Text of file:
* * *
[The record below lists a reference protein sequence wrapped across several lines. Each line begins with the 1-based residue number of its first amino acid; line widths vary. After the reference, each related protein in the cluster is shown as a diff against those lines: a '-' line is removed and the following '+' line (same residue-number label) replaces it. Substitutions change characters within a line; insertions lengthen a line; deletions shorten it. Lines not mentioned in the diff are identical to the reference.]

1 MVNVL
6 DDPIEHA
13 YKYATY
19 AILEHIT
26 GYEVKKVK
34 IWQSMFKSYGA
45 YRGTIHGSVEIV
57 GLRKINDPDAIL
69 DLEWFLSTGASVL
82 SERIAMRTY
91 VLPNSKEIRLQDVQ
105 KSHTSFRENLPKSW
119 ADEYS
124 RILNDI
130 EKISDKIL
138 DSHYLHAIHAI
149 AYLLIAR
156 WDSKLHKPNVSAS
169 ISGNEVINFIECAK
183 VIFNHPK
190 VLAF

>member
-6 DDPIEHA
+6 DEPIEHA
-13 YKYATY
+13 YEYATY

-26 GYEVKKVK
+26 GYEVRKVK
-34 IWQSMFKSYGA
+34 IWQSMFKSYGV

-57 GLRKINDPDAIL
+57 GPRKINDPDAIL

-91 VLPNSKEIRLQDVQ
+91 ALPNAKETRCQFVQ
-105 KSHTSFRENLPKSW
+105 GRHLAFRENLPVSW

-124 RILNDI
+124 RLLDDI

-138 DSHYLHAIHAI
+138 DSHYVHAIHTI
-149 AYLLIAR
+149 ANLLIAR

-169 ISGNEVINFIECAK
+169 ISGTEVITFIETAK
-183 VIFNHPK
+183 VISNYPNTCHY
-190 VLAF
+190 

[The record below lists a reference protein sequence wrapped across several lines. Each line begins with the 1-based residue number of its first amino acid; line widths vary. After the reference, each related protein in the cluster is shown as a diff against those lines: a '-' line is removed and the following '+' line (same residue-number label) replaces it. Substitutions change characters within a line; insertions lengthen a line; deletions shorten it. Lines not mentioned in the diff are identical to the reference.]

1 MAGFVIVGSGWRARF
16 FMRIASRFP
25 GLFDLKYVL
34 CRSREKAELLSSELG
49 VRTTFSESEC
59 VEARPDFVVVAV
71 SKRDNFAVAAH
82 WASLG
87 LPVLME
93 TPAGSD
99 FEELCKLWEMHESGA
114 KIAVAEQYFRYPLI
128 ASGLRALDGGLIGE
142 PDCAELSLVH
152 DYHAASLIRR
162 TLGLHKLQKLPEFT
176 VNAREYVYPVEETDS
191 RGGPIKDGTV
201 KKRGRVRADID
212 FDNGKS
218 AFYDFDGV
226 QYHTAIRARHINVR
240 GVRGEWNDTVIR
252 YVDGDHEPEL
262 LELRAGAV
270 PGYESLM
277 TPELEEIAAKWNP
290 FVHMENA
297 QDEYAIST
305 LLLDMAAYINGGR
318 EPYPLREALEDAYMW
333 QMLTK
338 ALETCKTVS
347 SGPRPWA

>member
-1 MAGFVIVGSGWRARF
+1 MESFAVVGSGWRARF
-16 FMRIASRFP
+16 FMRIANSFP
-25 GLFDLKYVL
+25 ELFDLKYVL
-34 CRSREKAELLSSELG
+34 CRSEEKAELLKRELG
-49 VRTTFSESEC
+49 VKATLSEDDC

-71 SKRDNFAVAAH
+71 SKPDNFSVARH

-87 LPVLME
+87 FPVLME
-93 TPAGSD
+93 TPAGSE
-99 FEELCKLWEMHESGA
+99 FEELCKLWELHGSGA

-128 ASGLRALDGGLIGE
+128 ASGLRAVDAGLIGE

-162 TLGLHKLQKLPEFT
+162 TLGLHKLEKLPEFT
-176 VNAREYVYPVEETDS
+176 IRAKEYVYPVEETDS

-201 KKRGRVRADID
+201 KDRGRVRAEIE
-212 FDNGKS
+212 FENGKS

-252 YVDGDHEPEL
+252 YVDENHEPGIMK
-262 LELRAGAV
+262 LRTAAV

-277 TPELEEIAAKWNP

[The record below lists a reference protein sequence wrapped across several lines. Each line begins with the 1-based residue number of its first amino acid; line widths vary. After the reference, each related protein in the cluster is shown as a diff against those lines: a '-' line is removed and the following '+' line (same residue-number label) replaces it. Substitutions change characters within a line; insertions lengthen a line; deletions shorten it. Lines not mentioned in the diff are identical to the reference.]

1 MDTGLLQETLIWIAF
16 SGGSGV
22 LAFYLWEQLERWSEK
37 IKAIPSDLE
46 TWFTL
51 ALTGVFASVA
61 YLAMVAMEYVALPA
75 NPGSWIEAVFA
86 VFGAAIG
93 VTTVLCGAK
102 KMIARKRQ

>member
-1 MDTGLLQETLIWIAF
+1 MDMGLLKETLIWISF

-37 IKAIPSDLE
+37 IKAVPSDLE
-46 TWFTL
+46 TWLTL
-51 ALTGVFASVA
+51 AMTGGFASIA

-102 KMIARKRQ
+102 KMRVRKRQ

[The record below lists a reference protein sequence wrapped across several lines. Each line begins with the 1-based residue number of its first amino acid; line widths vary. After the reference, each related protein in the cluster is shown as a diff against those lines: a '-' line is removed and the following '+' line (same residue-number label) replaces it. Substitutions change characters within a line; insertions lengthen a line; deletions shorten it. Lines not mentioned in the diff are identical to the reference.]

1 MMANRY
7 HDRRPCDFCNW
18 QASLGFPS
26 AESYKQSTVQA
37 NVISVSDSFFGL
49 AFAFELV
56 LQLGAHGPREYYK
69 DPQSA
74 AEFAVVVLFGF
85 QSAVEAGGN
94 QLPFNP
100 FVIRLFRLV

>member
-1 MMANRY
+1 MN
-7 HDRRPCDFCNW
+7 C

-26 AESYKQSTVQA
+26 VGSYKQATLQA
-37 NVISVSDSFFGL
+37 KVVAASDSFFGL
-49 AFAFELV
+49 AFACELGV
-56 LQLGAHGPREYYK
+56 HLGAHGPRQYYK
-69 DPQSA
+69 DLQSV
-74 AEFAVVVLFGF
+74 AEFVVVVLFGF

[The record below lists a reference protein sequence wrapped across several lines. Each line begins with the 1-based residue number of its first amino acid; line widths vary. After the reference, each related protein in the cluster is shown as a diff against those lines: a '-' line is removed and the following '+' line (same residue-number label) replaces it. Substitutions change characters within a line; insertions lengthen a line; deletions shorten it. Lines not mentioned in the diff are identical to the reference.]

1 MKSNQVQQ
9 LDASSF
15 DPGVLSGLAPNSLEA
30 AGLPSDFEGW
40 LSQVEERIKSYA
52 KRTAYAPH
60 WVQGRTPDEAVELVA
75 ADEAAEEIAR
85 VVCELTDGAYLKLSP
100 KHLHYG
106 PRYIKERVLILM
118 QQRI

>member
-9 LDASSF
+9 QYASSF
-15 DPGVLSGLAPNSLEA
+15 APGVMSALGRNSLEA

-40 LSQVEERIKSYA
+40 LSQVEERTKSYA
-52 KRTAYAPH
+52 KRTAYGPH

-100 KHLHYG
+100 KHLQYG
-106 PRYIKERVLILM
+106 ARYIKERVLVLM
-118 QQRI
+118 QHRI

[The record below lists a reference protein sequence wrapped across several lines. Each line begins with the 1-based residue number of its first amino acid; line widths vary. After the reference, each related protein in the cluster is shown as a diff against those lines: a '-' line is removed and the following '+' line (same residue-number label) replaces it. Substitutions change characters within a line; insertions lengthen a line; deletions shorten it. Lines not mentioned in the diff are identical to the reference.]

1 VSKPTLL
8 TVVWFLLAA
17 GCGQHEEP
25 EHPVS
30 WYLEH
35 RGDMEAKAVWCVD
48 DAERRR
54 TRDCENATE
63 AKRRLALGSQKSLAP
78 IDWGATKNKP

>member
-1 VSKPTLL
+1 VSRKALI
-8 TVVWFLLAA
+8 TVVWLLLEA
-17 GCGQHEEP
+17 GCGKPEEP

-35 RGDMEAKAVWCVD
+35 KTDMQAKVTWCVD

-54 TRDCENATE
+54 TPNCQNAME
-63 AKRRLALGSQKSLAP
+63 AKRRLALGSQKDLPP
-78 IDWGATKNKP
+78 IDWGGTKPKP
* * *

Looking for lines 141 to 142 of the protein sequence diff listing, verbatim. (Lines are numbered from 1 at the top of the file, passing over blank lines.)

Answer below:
+102 KMRVRKRQ

[The record below lists a reference protein sequence wrapped across several lines. Each line begins with the 1-based residue number of its first amino acid; line widths vary. After the reference, each related protein in the cluster is shown as a diff against those lines: a '-' line is removed and the following '+' line (same residue-number label) replaces it. Substitutions change characters within a line; insertions lengthen a line; deletions shorten it. Lines not mentioned in the diff are identical to the reference.]